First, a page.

“Big water has its secrets.”
So says Michael Waterford, writer, explorer, adventure entrepreneur, and — he hopes — future world-record holder. The Mississippi River is the “big water” he has set his sights on. This month, he and his team of helpers will plop his kayak into the headwaters of the world’s fourth longest river; he’ll jump in and begin paddling in an eventual southerly direction. “The Big Muddy” meanders as a stream through numerous lakes in northern Minnesota, gurgles down toward the Twin Cities and Wisconsin, and then whooshes more than 2,000 miles, bordering eight more states, until it reaches its silty outflow in the Gulf of Mexico.
Should Waterford complete the trip in fewer than 42 days, he’ll be happy and The Guinness Book of World Records may carry a new entry.
And what secrets do the Mississippi’s abundant waters hold, especially for a man who’s already paddled the length of the river? Why, it’s just a river, after all.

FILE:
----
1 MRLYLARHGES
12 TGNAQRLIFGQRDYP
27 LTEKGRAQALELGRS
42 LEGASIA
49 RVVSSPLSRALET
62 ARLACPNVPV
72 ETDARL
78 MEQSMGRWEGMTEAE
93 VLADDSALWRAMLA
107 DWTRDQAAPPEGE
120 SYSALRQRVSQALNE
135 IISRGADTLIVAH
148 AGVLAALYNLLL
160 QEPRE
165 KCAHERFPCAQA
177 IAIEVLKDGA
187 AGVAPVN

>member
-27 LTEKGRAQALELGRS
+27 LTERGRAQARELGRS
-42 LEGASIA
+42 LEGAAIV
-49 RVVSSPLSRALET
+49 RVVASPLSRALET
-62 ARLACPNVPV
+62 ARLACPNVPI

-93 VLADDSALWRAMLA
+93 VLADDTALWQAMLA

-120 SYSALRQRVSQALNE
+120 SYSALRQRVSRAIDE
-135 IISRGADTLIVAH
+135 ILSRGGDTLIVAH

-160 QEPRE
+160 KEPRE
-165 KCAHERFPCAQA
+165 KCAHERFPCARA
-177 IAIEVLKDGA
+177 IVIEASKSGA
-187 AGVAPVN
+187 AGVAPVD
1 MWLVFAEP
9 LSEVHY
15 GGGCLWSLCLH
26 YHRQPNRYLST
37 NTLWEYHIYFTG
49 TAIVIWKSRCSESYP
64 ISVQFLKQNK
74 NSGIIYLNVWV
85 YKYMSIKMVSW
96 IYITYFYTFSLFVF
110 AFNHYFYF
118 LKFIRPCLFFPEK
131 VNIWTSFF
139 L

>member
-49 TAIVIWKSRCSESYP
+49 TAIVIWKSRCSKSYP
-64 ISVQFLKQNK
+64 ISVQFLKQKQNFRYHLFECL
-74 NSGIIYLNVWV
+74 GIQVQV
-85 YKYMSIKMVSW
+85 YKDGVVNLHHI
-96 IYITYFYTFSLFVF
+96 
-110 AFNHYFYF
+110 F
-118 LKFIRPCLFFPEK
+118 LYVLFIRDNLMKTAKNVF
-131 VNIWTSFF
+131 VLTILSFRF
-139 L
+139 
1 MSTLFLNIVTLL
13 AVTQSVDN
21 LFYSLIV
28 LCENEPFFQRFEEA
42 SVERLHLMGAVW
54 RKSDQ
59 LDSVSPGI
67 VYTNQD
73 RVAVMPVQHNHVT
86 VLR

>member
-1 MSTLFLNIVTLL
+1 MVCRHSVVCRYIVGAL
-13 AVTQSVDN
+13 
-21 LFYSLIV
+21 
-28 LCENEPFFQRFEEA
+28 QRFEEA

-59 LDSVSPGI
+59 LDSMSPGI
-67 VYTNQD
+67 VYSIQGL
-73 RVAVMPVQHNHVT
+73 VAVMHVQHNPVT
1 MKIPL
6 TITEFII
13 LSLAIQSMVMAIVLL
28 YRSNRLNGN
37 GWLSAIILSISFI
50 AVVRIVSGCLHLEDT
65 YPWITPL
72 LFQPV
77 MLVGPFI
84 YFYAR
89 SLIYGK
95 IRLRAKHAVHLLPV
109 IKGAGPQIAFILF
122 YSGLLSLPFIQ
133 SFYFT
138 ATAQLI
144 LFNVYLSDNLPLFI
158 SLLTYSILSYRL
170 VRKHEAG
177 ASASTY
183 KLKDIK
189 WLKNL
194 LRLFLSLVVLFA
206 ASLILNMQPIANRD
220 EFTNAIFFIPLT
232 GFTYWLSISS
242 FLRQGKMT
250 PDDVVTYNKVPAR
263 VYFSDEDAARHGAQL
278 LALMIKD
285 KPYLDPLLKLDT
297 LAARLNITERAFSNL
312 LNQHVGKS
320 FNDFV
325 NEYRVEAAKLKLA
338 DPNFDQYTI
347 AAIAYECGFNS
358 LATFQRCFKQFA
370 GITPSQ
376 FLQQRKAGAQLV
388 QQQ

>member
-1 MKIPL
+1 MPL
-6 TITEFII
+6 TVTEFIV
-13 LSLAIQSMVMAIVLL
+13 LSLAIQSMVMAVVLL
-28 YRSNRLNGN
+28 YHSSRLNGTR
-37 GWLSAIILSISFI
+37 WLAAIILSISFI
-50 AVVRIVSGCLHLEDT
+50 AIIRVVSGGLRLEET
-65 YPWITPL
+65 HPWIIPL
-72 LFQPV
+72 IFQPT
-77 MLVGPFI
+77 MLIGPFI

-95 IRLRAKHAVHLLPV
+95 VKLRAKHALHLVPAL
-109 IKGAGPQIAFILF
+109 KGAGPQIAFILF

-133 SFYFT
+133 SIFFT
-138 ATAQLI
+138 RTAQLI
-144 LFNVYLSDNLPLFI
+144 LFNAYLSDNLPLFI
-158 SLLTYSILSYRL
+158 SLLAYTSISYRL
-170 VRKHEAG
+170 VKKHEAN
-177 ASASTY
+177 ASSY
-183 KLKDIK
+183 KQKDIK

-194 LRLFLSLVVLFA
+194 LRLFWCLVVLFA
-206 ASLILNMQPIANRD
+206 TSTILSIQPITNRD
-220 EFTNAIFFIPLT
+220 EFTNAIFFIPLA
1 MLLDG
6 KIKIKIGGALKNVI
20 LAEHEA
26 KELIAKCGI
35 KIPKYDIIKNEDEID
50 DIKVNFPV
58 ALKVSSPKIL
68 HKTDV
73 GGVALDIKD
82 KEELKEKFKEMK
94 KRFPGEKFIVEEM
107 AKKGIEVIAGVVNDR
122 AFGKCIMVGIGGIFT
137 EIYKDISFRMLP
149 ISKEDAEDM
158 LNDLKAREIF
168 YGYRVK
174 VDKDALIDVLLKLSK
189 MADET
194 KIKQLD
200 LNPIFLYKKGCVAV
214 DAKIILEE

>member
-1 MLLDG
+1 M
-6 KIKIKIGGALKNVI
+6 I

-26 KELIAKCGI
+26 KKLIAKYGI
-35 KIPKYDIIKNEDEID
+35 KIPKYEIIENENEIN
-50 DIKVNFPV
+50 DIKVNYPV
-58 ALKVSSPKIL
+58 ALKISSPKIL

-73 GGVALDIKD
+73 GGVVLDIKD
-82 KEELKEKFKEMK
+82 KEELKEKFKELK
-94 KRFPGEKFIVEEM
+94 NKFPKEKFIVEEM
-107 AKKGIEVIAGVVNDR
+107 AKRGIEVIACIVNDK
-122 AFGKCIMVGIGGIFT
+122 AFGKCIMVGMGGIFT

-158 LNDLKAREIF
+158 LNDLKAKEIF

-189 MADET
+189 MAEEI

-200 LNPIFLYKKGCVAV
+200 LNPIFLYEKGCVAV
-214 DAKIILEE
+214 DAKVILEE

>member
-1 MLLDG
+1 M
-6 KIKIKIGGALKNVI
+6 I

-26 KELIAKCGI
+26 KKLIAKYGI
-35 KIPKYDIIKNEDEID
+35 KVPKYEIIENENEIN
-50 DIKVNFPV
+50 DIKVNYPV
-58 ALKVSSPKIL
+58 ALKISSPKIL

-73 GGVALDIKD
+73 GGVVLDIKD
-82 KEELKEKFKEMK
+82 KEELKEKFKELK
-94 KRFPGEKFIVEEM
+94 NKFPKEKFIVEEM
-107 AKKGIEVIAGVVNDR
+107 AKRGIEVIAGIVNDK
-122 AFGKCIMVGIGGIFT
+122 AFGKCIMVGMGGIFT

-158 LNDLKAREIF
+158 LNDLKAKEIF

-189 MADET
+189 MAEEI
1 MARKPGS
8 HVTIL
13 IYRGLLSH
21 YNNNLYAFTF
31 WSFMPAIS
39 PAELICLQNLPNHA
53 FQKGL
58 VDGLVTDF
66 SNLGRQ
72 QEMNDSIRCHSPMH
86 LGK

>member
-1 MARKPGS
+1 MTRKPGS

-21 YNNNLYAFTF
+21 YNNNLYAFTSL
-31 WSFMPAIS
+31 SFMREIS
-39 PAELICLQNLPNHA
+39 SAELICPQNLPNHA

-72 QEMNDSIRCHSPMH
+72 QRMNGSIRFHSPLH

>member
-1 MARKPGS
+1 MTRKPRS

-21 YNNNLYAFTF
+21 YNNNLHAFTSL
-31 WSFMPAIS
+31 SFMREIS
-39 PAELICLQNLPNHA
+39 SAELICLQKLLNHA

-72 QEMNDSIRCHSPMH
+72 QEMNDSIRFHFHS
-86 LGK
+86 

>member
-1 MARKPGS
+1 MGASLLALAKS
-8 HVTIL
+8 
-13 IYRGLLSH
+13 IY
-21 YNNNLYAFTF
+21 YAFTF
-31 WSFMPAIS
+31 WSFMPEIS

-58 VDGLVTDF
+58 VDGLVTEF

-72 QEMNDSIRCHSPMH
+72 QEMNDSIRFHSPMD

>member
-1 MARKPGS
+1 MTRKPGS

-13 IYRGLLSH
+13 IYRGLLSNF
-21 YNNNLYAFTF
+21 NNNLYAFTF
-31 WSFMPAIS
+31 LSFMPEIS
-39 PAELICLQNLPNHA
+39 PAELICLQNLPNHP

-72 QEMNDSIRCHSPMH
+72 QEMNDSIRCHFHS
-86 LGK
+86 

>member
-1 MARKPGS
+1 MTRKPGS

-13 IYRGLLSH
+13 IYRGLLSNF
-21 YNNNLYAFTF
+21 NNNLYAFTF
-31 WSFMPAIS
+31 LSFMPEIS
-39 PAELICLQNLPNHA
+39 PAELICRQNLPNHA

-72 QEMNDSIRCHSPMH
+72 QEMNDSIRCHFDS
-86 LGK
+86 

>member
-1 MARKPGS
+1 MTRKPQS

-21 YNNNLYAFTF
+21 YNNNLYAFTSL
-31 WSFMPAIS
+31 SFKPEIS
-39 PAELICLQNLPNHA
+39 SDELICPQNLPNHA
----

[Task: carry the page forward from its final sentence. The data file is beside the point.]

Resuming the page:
Such flippancy might earn a stern rebuke from Waterford. “The term river doesn’t do the Mississippi justice,” he says. “There so much more to it. From when it starts out as a creek there are massive lakes involved and there are 40 locks and dams that try to mitigate the flooding [of the river] and don’t really do it. And then, of course, it ends in the ocean. To just call it a river is a bit of an understatement. There’s a little bit of everything on it.”
Waterford has seen a little bit of that “everything.” He paddled the Mississippi back in 2013, which he recalled in a Limestone Post story this spring. He and an old chum from Ellettsville (Waterford attended Edgewood High before entering the tourism program at Purdue University) decided, almost on a whim, to canoe down the 2,500-mile length of the river. They set out on May 1st but a late thaw had left Lake Itasca, the Mississippi’s source, and a significant stretch beyond iced over.
The ice wasn’t their only problem. Waterford and his pal were woefully underprepared. They treated the journey more as a lark. Their canoes were old, rickety, and patched up. They even attached a sofa chair to the stern of one of the canoes. Waterford’s pal bailed on him around Iowa. Waterford finished the trip alone. Well, almost. He hit New Orleans and declared that sojourn complete. The wide Mississippi wends more than 90 miles farther.
“I pulled out just off Bourbon Street, and said, ‘I’m done — woohoo!” Waterford recalls.